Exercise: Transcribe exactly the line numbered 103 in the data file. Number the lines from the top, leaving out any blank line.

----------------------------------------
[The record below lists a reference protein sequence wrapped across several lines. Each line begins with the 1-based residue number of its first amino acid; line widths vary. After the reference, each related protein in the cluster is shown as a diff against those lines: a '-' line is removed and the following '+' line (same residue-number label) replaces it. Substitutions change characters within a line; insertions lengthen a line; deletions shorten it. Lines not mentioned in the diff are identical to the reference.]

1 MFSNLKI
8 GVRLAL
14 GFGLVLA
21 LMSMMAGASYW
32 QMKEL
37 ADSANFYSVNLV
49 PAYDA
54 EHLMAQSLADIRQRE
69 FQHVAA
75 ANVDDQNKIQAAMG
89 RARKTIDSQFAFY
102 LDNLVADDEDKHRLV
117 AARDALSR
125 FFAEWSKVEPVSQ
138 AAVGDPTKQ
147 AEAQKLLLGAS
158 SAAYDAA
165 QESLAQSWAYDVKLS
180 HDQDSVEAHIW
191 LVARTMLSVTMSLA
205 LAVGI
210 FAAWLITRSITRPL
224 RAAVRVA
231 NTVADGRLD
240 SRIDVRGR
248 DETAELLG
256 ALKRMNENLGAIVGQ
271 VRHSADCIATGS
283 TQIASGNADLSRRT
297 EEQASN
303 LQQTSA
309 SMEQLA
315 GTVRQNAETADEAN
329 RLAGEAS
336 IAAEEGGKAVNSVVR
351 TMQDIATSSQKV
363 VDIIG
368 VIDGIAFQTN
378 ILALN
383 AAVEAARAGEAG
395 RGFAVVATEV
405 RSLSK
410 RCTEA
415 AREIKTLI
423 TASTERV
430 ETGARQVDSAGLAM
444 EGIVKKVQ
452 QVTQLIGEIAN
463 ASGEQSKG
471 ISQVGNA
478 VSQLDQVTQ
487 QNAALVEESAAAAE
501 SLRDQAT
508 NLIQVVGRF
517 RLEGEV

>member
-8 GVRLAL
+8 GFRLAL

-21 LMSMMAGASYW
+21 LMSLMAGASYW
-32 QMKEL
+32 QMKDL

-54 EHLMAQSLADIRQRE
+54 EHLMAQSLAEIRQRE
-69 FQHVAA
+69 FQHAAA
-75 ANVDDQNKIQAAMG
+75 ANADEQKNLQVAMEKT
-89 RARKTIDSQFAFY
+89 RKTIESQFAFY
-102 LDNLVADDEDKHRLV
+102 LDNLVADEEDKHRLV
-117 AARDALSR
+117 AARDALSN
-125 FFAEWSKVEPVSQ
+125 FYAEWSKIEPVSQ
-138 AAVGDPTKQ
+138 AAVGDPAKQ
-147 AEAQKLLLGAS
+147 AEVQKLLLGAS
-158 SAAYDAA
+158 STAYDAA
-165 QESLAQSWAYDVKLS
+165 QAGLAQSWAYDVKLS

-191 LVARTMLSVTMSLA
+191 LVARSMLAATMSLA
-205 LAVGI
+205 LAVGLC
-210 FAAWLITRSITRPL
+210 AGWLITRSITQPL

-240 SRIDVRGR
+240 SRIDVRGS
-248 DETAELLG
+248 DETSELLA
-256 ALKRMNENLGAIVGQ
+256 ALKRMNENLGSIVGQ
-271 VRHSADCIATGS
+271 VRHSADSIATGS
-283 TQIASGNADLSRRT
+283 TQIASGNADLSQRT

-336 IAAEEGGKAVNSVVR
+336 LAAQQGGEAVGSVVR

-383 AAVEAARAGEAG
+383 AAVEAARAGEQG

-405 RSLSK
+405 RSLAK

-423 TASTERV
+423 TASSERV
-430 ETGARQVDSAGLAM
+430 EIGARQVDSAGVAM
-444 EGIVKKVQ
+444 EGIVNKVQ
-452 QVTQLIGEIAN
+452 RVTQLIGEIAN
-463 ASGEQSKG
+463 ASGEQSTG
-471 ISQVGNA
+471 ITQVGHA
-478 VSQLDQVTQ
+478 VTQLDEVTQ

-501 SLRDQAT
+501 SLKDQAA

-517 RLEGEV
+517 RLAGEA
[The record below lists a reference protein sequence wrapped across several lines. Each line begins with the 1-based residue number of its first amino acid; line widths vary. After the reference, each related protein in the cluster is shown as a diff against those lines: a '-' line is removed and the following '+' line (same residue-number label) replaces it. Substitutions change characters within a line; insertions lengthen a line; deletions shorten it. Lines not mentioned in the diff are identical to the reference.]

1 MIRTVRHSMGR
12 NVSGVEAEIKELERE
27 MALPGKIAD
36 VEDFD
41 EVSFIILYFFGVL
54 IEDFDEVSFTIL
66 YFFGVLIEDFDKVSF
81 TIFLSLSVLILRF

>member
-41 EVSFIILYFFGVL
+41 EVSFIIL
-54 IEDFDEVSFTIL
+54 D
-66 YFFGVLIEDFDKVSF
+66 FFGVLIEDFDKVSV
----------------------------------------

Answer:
+336 LAAQQGGEAVGSVVR